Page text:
Chapter 15. Debrief maintainer's guide
15.1. Installation guidance
15.1.1. System requirements
Table 15.1. Requirements for Debrief
Java Virtual Machine
As new as possible. JVM 1.5 includes significant performance improvements, particularly in the list processing used extensively within Debrief
Java 3D Libraries (required for viewing Debrief plots in 3D [a] )
|Java 3D 1.3|
Java 3D 1.3
SAX and DOM support (through the enclosed jaxp.jar and parser.jar libraries)
OpenMap libraries (used for plotting NIMA's Vector Map data)
4.2.1 (through the enclosed openmap.jar library)
[a] To interactively view Debrief plots in 3 dimensions the Java 3d runtime files and libraries must be installed on the machine. These libraries are a free download from the Java website.
15.1.2. Implementing 'open with' support for DebriefNG
Since Winter 2010, DebriefNG can be opened by
Open Windows Explorer
Navigate to a Debrief
Right-click on the file and select 'Open With'
Now browse to the DebriefNG.exe executable, typically contained in the
c:\DebriefNG. You may also wish to select 'Always use this application'.
Now repeat this process for a Debrief
dpffile , you can select 'Always use this application' - since dpf files aren' used by many applications. Debrief did use the
xmlsuffix, but that related to lots of files - so in Oct 2014 we adopted
15.1.3. Directory structure
Debrief installs itself into a
Debrief NG folder in the top
level of your C:\ drive.. Within the Debrief NG folder you will find the DebriefNG
executable in the top-level, together with some additional
files used for optimised graphics (
gdiplus.dll), and copy to
jre folder contains a Java Runtime Environment that's been
modified by the inclusion of a current set of Java3d libraries. In the absence of this
jre folder Debrief (Eclipse) would use the system's default Java
installation, if there was one. Including it overrides any other configured
configuration folder contains details of Debrief's initial
settings together with the locations of update download sites.
plugins folders include
details of what Eclipse plugins are present (where each feature is actually a group of
plugins), together with the plugins themselves. The
folder is a default workspace provided for new users. It contains current work projects
together with a large volume of metadata representing change history, screen layout and
15.1.4. Multi-user Debrief installation
The conventional way of installing Debrief is for each user to have their own copy, maintaining their own sets of plugins and updates (as above). There is an alternate installation scenario, however - for all users to share a common Debrief installation. An advantage of this scenario is that software updates only need to be performed once, at the central location. By default, however, shared installations are troublesome for Debrief - since all users will be looking at a single set of settings - so administrator participation is necessary.
Whilst a number of theoretical solutions exist for this problem, the most reliable solution to emerge is to force Debrief NG to use the workspace in the users own login directory (since each user has a unique login directory). This also overcomes the challenge of new users having to select a workspace before they know what a workspace is.
Thus, the Debrief shortcut (.ini file) has been modified to explicitly indicate that the workspace is in the a folder in the user login area:
The '.' character before the DebriefNG folder name follows a convention that is normally sufficient to make the operating system make the folder hidden by default.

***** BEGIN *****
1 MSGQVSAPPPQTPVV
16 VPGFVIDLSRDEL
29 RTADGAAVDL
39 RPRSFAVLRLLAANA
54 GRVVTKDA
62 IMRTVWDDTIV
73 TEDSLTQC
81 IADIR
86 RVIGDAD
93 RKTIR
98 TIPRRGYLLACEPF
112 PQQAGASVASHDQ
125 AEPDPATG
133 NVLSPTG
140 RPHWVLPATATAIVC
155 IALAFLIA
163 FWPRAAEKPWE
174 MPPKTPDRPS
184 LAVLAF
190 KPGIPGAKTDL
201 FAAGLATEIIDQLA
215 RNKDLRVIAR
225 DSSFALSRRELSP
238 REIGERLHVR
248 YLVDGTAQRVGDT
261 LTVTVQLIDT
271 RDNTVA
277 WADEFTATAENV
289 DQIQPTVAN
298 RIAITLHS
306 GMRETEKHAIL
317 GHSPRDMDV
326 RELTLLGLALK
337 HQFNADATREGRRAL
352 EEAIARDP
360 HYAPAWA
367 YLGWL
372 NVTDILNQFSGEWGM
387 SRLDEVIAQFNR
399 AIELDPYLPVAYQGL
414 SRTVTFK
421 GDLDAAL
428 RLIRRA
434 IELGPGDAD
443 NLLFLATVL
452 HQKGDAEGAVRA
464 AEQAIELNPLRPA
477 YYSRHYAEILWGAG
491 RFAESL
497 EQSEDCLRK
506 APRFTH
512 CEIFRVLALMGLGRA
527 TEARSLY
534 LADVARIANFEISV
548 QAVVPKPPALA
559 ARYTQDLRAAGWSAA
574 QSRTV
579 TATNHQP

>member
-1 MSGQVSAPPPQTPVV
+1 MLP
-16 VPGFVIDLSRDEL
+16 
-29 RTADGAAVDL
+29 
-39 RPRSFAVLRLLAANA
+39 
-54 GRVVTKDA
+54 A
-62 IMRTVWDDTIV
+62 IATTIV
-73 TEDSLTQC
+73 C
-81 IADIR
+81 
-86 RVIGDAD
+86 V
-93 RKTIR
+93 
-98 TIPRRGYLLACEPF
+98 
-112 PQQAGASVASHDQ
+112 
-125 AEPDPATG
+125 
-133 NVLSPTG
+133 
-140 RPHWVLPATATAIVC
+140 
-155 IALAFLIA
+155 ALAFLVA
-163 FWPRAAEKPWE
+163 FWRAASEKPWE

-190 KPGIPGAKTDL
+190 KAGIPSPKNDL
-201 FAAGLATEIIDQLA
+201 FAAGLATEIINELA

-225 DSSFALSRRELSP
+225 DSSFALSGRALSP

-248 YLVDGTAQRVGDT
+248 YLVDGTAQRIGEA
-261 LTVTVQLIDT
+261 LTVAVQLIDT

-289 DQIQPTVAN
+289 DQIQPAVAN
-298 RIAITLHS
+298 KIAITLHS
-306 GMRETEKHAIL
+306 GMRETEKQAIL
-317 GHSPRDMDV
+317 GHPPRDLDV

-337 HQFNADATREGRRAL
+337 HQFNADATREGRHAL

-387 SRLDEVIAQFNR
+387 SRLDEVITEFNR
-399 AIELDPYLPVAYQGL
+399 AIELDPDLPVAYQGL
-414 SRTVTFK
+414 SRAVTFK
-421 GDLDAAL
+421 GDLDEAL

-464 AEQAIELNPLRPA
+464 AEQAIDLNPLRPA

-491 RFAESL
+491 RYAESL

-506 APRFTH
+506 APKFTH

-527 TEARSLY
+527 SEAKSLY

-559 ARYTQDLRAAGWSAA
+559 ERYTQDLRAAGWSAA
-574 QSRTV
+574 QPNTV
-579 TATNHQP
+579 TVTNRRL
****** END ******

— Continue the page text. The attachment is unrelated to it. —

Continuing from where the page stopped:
When users are upgrading from older versions of DebriefNG, the application will ignore the last workspace location, and load a new, blank workspace from the new user directory. If the user now closes Debrief the workspace data can be copied from the old location into the new location, which will get read when the application re-opens.
15.1.5. Centralised software updates
In the Autumn 2009 updates Debrief adopted the Eclipse p2 update mechanism. With this update came support for centralised updates. Centralised updates allow updated Debrief components to be placed at a central location on shared network storage, with individual Debrief installations automatically updating from it.
Start by locating a central shared folder, and creating a Repository folder in it. This is where your Debrief maintainer will unzip Debrief updates. Next, you must tell the individual Debrief installations where the repository is. Do this from the Preferences Install/Update Available Software Sites dialog:
Figure 15.1. Repository location dialog
Then, to update a Debrief installation select Check for updates from the Help menu. Note, the Install/Updates section of Debrief preferences also includes options for automatic software updates.
15.1.6. Starting the program
The shortcut placed on the
DebriefNG.exe file found in the startup
directory. This application triggers the startup of Debrief, passing to it the
parameters contained in the
DebriefNG.ini file. This file contains
options to select the initial perspective, the memory allocation, and additional files
to include on the classpath (3d files in our case).
15.1.7. Use of English locale
Note that Debrief fails when on an machine set to a non-English locale, such as
French(Canada). The application cannot read data-files correctly, nor can it populate
screen editors. The workaround to this problem is to explicitly direct Debrief to
startup using an English locale. Do this by launching Debrief with the "-nl en" command
parameter. This can be performed either by modifying the shortcut used to start Debrief,
or by adding the command parameter to the
file (though this will have to be re-performed after each Debrief update).
 Note, across the range of versions of MS Windows a variety of user interface phrases exist. The steps in this process contain the text that will loosely match that which you'll see